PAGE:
Venezuela signs joint venture with Samsung as state deepens its control of economy

CARACAS, Venezuela – The government allied with Samsung on Wednesday to jointly produce consumer electronics and appliances, a deal coming after a week of raids on Venezuelan retailers and the emptying of store shelves by consumers taking advantage of officially forced discounts.

Rafael Ramirez, Venezuela’s longtime oil minister and now vice-president for the economy, signed the agreement with the South Korean company’s regional president, Hyun Chil Hong, a day after the National Assembly gave President Nicolas Maduro powers to rule by decree for up to 12 months.

Economists consulted by The Associated Press said they expected Maduro to tighten government controls on the economy to the detriment of private enterprise.

Samsung will initially invest $50 million in a factory for the joint production and Venezuela will take a controlling interest, Ramirez said. Its location, output and start date won’t be announced for at least a month.

In the meantime, the government will directly import 400,000 Samsung major home appliances and other electronics worth about $100 million to arrive in “the coming days,” Ramirez told reporters at the signing ceremony.

He said they would come from Samsung plants in Brazil, Mexico and Argentina.

Rather than a sign of investor trust, the Samsung-government alliance underscores what is fast becoming the prevailing business model in Venezuela’s inflation-plagued economy, with the government supplanting private business and directly supplying goods to stores at fixed, discounted prices.

“All countries have their problems,” Hong said when asked why Samsung would invest in a country with a distressed economy. “I think we can overcome this type of situation with good collaboration.”

Economists say the government directly imports more than 40 per cent of the consumer goods sold in Venezuela, compared to 15 per cent in the late 1990s when the late Hugo Chavez was first elected president and steered the economy of the major oil producing-nation toward greater state control. He died in March.

Venezuela signed a similar agreement earlier this month with Mexican appliance maker Mabe to produce and sell stoves, refrigerators and other durable goods at “fair prices” well below what Venezuelans have grown accustomed to amid soaring inflation.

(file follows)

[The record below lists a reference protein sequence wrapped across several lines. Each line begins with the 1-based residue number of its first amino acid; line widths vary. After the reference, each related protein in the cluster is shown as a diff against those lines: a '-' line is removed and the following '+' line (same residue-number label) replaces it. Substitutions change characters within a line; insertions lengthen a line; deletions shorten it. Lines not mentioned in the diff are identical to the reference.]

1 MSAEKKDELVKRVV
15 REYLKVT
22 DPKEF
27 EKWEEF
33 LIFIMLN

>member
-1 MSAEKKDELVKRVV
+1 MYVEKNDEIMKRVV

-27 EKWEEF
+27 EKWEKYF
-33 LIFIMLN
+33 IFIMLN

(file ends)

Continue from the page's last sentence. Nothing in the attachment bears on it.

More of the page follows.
In exchange for billions of dollars in loans, the Venezuelan government is also a major buyer of Chinese-made goods that stock the shelves of a government-run retail chain.

Maduro on Nov. 8 ordered the military to take control of several retail chains accused of gouging consumers by charging prices that he says don’t reflect the currency exchange rate the government uses to mete out increasingly scarce dollars.

More than a week later, long lines and armed soldiers are still outside Caracas stores that the government intervened in, as well as other retailers that were spooked into marking down their inventory by up to 70 per cent.

While the nationwide fire sale is rallying Maduro’s supporters ahead of next month’s mayoral elections, it hasn’t staunched demand for U.S. dollars in the illegal black market, where the bolivar has plunged in recent weeks to a tenth of its official value.

Instead of devaluing the currency, which would add to inflation already at a two-decade high of 54 per cent, Maduro is vowing to keep prices low through Christmas and begin setting prices and profit levels across industries. Speaking at a rally Tuesday night to commemorate passage of the law granting him emergency decree powers, he vowed to deepen his offensive against “speculators” who he says are trying to destabilize the country.

“They underestimated me; they said Maduro was an amateur,” he told the crowd of 2,000 supporters outside the presidential palace. “What you’ve seen is little compared to what we’re going to do.”


Associated Press writers Vivian Sequera and Joshua Goodman in Caracas and Frank Bajak in Lima, Peru, contributed to this report.